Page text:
In fact, "including pediatric patients in our cost analysis would likely increase our cost estimates because children are known to be at higher risk of developing cancer from CT radiation than adults," Dr Covington told Medscape Medical News.

Dr Cook said that "the assumption is that all CTs contribute to cancer risk and that the risk is avoidable, but there is no consideration of the benefit to the patient."

Benefits and Risks of CT

"We agree that CT is lifesaving technology that prolongs health by facilitating rapid diagnosis in the appropriate clinical setting," Dr Covington said. But "even when used appropriately, CT should be performed at the lowest possible dose." He added that "patients who understand the risks and benefits of CT imaging are in the best position to consult with their physicians to ensure that CT imaging is appropriately used and performed as safely possible."

Dr Cook said that "although Dr Covington tried to promote the more routine use of MRI over CT to mitigate the risk for radiation-induced cancer during his presentation, the researchers did not note that MRI has its own risks, such as for patients with metal or other implants, claustrophobia, and motion sensitivity, in addition to long imaging times."

Even when used appropriately, CT should be performed at the lowest possible dose.

Although MRI is not risk-free, no evidence suggests that MRI causes cancer, Dr Covington explained. "For this reason, MRI is considered a safer way to image many pediatric patients and pregnant women in particular."

The meta-analysis used data from the BEIR VII report to extrapolate risk for cancer after exposure to medical imaging, numbers of CT-induced cancers, and the financial cost of radiation when correlated with the cost of cancer treatment, Dr Cook said. However, "the data reported in BEIR VII are not intended to be used in this manner. The commission's members clearly state in the report that there is statistical analysis but also a significant amount of opinion that contributed to the final conclusions."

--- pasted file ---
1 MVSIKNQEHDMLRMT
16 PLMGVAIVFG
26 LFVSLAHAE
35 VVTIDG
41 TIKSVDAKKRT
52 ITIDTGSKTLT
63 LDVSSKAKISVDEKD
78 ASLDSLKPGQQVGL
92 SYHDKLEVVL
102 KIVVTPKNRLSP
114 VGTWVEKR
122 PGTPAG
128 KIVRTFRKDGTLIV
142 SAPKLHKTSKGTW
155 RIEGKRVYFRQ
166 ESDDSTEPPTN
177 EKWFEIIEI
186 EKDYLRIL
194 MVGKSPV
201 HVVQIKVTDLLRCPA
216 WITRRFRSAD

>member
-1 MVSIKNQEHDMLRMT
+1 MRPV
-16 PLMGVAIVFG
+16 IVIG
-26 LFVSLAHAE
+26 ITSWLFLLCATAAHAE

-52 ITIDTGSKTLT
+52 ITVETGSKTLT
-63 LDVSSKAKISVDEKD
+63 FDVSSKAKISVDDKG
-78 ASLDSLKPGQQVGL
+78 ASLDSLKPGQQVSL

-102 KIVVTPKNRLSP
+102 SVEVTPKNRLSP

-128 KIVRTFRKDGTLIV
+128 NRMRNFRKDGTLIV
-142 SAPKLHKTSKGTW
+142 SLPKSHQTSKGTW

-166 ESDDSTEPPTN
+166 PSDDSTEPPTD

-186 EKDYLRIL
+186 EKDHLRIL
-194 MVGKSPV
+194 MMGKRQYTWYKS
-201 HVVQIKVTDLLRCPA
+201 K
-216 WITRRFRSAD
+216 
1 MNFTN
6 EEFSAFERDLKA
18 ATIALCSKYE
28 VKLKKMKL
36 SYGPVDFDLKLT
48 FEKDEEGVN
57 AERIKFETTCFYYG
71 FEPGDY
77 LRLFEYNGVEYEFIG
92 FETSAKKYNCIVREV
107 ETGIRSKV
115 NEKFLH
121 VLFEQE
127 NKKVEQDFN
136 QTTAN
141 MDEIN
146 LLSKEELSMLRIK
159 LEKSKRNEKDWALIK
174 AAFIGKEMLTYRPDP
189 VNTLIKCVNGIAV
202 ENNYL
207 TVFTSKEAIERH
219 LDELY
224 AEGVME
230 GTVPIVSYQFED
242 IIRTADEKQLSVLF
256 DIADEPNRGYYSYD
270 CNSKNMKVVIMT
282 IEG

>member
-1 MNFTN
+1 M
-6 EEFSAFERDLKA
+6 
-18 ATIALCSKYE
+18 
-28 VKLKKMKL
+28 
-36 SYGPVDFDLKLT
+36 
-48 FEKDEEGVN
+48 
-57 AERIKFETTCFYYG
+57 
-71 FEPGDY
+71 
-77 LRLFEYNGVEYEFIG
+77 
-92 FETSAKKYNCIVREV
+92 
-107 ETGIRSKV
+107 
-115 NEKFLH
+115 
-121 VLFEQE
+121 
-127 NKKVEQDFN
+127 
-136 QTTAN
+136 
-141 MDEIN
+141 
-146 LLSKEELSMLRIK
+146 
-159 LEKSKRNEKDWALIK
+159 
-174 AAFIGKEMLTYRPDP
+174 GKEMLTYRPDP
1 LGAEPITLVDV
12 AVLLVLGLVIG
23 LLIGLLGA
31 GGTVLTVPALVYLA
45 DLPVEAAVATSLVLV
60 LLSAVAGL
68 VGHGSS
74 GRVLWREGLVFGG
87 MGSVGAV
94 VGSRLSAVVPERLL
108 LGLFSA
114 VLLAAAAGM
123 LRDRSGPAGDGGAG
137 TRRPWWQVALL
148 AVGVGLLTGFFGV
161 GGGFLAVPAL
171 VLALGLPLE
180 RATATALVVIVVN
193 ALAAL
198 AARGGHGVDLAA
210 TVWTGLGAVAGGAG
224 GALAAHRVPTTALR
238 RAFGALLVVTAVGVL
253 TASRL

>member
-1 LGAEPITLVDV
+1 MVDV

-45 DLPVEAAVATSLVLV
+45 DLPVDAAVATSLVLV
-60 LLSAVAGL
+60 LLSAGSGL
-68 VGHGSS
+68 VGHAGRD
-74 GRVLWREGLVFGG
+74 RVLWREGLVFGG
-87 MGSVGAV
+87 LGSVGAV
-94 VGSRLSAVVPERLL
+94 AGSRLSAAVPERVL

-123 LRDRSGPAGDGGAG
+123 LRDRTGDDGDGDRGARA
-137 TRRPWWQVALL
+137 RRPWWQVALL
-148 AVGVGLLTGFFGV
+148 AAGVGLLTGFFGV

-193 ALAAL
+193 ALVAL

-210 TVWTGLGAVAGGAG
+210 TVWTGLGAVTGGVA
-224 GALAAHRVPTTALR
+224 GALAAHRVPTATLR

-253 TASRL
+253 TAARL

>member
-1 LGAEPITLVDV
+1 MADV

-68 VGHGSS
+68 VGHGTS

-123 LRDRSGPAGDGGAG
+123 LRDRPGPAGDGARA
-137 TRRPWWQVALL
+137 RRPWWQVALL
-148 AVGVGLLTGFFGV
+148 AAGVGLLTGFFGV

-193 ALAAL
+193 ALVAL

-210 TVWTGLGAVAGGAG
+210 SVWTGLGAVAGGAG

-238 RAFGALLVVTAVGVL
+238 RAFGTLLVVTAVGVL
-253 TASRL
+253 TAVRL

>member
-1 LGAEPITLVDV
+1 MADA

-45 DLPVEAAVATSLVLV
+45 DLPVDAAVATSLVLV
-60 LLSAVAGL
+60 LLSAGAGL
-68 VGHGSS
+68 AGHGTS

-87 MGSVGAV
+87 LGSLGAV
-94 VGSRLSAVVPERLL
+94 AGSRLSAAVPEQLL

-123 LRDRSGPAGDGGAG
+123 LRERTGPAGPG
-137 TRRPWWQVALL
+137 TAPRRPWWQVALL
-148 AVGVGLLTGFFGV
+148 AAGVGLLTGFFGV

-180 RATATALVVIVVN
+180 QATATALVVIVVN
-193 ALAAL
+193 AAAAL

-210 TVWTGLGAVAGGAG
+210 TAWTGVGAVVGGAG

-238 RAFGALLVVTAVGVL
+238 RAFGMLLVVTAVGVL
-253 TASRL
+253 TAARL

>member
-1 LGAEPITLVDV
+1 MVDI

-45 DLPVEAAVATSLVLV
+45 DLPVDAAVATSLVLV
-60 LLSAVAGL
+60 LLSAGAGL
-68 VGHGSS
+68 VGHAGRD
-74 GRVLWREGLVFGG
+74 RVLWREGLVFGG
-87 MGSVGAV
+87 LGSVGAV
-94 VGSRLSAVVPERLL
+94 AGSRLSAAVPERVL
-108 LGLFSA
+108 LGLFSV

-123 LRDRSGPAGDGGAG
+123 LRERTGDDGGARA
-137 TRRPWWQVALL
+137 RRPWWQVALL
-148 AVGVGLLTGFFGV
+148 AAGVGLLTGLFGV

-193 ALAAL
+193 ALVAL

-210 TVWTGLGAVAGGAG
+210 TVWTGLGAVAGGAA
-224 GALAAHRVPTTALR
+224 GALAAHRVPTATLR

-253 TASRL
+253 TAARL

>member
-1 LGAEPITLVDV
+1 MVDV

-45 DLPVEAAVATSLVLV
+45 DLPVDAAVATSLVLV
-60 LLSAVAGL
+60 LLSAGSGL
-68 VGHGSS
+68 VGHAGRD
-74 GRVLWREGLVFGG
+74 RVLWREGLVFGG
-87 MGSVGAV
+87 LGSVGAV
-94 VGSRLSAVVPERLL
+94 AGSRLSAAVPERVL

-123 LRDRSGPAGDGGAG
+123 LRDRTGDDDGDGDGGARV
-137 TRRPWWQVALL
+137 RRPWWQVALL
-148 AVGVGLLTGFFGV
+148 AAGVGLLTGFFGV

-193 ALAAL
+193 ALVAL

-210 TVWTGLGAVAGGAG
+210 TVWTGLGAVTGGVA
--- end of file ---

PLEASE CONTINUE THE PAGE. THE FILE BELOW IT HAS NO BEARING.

Models of the risks related to radiation are built from limited data and, therefore, inherently controversial; nonetheless, BEIR VII risk estimates are perhaps the best known and most widely used risk estimates, Dr Covington said. "We used BEIR VII data in a novel way to estimate the direct cancer treatment costs of CT-induced cancer. We encourage researchers to compare our results with other risk estimates."

"We do not want to convey a message to our patients that the money they spend on their healthcare should not be spent on imaging or to promote the misinformation that skipping an imaging study is somehow better for their health than 'risking' the radiation exposure," she emphasized.

"Our cost estimate is the first of its kind and should be considered a starting point for future estimates of this important variable," Dr Covington said. "Many radiologists and other professionals have collectively worked to lower CT doses and advance MRI as a viable alternative to CT. Understanding the true costs of CT — including the cost of treating CT-induced cancers — will continue to drive this trend."

Dr Covington and Dr Cook have disclosed no relevant financial relationships.

American Roentgen Ray Society (ARRS) 2016 Annual Meeting: Abstract 1576. Presented April 21, 2016.


Comments on Medscape are moderated and should be professional in tone and on topic. You must declare any conflicts of interest related to your comments and responses. Please see our Commenting Guide for further information. We reserve the right to remove posts at our sole discretion.